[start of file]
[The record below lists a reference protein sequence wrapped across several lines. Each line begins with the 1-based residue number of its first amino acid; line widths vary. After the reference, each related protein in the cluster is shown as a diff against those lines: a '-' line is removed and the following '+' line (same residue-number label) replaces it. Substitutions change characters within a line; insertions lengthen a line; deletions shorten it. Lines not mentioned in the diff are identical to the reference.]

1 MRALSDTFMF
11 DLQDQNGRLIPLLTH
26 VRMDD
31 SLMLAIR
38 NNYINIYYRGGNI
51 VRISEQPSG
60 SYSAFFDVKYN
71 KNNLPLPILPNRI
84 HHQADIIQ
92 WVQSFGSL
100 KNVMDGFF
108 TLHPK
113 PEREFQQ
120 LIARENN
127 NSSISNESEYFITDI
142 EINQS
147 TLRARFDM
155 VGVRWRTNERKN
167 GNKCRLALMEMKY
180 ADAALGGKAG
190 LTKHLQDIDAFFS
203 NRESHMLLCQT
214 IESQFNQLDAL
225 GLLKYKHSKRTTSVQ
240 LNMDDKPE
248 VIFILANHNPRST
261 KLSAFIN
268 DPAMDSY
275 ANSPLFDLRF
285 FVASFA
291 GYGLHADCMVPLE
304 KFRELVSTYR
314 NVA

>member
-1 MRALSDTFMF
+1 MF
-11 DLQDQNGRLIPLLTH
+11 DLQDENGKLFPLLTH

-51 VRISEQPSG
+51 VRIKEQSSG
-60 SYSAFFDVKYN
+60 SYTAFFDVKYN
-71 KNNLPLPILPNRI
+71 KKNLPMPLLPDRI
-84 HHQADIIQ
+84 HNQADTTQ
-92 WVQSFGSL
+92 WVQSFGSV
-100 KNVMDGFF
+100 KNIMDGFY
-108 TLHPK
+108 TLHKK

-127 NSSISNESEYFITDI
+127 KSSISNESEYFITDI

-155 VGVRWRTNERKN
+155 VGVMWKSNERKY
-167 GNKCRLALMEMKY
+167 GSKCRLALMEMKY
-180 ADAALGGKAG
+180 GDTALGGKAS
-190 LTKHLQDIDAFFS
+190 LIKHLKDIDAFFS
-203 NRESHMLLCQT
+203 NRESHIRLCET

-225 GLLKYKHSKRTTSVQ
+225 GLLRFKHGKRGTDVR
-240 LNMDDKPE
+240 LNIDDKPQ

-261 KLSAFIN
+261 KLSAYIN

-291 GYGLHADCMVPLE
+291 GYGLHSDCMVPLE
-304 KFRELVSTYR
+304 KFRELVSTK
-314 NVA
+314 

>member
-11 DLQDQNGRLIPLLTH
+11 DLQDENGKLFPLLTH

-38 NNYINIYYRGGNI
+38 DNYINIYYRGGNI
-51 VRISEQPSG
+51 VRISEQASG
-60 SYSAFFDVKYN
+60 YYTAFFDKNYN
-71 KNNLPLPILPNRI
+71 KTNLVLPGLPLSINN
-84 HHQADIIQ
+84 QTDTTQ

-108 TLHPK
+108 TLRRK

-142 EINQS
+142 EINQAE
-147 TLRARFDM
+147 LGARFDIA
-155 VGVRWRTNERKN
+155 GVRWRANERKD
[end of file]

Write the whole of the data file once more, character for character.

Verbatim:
[The record below lists a reference protein sequence wrapped across several lines. Each line begins with the 1-based residue number of its first amino acid; line widths vary. After the reference, each related protein in the cluster is shown as a diff against those lines: a '-' line is removed and the following '+' line (same residue-number label) replaces it. Substitutions change characters within a line; insertions lengthen a line; deletions shorten it. Lines not mentioned in the diff are identical to the reference.]

1 MRALSDTFMF
11 DLQDQNGRLIPLLTH
26 VRMDD
31 SLMLAIR
38 NNYINIYYRGGNI
51 VRISEQPSG
60 SYSAFFDVKYN
71 KNNLPLPILPNRI
84 HHQADIIQ
92 WVQSFGSL
100 KNVMDGFF
108 TLHPK
113 PEREFQQ
120 LIARENN
127 NSSISNESEYFITDI
142 EINQS
147 TLRARFDM
155 VGVRWRTNERKN
167 GNKCRLALMEMKY
180 ADAALGGKAG
190 LTKHLQDIDAFFS
203 NRESHMLLCQT
214 IESQFNQLDAL
225 GLLKYKHSKRTTSVQ
240 LNMDDKPE
248 VIFILANHNPRST
261 KLSAFIN
268 DPAMDSY
275 ANSPLFDLRF
285 FVASFA
291 GYGLHADCMVPLE
304 KFRELVSTYR
314 NVA

>member
-1 MRALSDTFMF
+1 MF
-11 DLQDQNGRLIPLLTH
+11 DLQDENGKLFPLLTH

-51 VRISEQPSG
+51 VRIKEQSSG
-60 SYSAFFDVKYN
+60 SYTAFFDVKYN
-71 KNNLPLPILPNRI
+71 KKNLPMPLLPDRI
-84 HHQADIIQ
+84 HNQADTTQ
-92 WVQSFGSL
+92 WVQSFGSV
-100 KNVMDGFF
+100 KNIMDGFY
-108 TLHPK
+108 TLHKK

-127 NSSISNESEYFITDI
+127 KSSISNESEYFITDI

-155 VGVRWRTNERKN
+155 VGVMWKSNERKY
-167 GNKCRLALMEMKY
+167 GSKCRLALMEMKY
-180 ADAALGGKAG
+180 GDTALGGKAS
-190 LTKHLQDIDAFFS
+190 LIKHLKDIDAFFS
-203 NRESHMLLCQT
+203 NRESHIRLCET

-225 GLLKYKHSKRTTSVQ
+225 GLLRFKHGKRGTDVR
-240 LNMDDKPE
+240 LNIDDKPQ

-261 KLSAFIN
+261 KLSAYIN

-291 GYGLHADCMVPLE
+291 GYGLHSDCMVPLE
-304 KFRELVSTYR
+304 KFRELVSTK
-314 NVA
+314 

>member
-11 DLQDQNGRLIPLLTH
+11 DLQDENGKLFPLLTH

-38 NNYINIYYRGGNI
+38 DNYINIYYRGGNI
-51 VRISEQPSG
+51 VRISEQASG
-60 SYSAFFDVKYN
+60 YYTAFFDKNYN
-71 KNNLPLPILPNRI
+71 KTNLVLPGLPLSINN
-84 HHQADIIQ
+84 QTDTTQ

-108 TLHPK
+108 TLRRK

-142 EINQS
+142 EINQAE
-147 TLRARFDM
+147 LGARFDIA
-155 VGVRWRTNERKN
+155 GVRWRANERKD